- Bratton, Michael, and Nicolas van de Walle. 1997. Democratic Experiments in Africa: Regime Transitions in Comparative Perspective. Cambridge: Cambridge University Press.
- Cheeseman, Nic. 2015. Democracy in Africa: Successes, Failures, and the Struggle for Political Reform. Cambridge University Press.
- Durotoye, Adeolu. 2018. ‘Democracy and Political Development in Africa’. In The Palgrave Handbook of African Politics, Governance and Development, edited by Samuel Ojo Oloruntoba and Toyin Falola, 471–83. New York: Palgrave Macmillan US.
- Lynch, Gabrielle, and Peter VonDoepp, eds. 2019. Routledge Handbook of Democratization in Africa. 1. Edition. Milton Park, Abingdon, Oxon ; New York, NY: Routledge.
II-b: Transnational Governance and Contestation in Africa
Much research on contentious politics has dealt with highly organized social movements, transnational activism and the various tactics used from NGOs to rebel groups. This seminar will look at some of that but investigate in particular the ways in which those who usually do not have access to professionalized NGO activism, and who tend not to form highly organized movements, deal with and challenge transnational governance.
Importantly, transnational governance – and what we have come to call the 'global' - comes in various guises. Different ideas and manifestation of the 'global' are produced, and put into play politically in Africa. Hence Africa’s multiple entanglements with different parts of the world will be considered, in particular also South-South entanglements such as Brazilian, and growing Chinese, presences in Africa.
We will engage with some key propositions of how to see and understand contestation and discuss them through core cases of contestation drawn from Africa. Starting from classical literature on professional INGOs and transnational social movements, the seminar moves beyond highly visible and organized forms of contentious politics. For instance we will discuss James Scott's 'weapons of the weak', Asef Bayat's 'non-movements' and 'street politics', and Foucauldian takes on the disciplining of dissent and ‘counter-conducts’, among others. The seminar will explore how powerful different forms of contestation are, which contradictions transnational and local narratives and practices of contestation grapple with, and to what extent they foster emancipatory projects (or reproduce existing power relations). It will also address how everyday politics of resistance relate to professionalized and more institutionalized transnational activism.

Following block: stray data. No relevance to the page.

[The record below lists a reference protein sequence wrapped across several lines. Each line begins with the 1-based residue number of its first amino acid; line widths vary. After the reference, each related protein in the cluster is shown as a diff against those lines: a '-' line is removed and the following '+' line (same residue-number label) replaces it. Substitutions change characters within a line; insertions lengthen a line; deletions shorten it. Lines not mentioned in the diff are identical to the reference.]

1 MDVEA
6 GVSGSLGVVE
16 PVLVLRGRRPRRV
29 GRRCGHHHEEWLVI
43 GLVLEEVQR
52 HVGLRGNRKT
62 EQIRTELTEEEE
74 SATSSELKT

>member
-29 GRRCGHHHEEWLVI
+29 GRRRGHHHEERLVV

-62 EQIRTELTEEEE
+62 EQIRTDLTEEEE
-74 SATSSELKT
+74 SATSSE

Apart from engagement with key texts the seminar is organized around empirical cases of transnational governance and contestation in Africa and student-led mini-research-projects on selected case studies.
V-a: Art and Aesthetic Practices in Africa: Inclusive Aesthetics – Theories on Curating
Sarah Böllinger and Katharina Fink
Our seminar invites you to think through concepts of inclusive aesthetics in the museum space. We will discuss the following questions: What is curation? What is aesthetics? How can curators help to create inclusive environments? What does an inclusive museum practice look like? What is the aesthetic gain for everyone involved? What does inclusive aesthetics have to do with decolonizing approaches?
The seminar includes practical exercises and visits to exhibitions which will enable you to challenge and answer the questions above. After participating in the seminar, students will be able to define „inclusive aesthetics“ and apply them to their own curatorial and/or discursive work.
V-b: History of Reception of African Arts
The history of reception of African modernity in the arts will be introduced with a selection of artists, artistic movements, art schools, festivals, publications and exhibitions. Students will examine the field of African Modernisms by looking at particularly active and important areas as well as overarching themes. More focus will be placed on the distinct manifestations in specific regions, like Nigeria and East Africa.